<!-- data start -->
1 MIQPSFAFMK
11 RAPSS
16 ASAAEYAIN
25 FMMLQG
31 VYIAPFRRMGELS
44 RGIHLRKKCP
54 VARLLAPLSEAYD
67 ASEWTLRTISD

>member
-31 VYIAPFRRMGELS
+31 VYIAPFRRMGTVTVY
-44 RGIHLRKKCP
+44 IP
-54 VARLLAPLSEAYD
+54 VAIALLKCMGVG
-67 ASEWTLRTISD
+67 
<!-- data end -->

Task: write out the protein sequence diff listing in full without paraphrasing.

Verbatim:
1 MIQPSFAFMK
11 RAPSS
16 ASAAEYAIN
25 FMMLQG
31 VYIAPFRRMGELS
44 RGIHLRKKCP
54 VARLLAPLSEAYD
67 ASEWTLRTISD

>member
-31 VYIAPFRRMGELS
+31 VYIAPFRRMGTVTVY
-44 RGIHLRKKCP
+44 IP
-54 VARLLAPLSEAYD
+54 VAIALLKCMGVG
-67 ASEWTLRTISD
+67 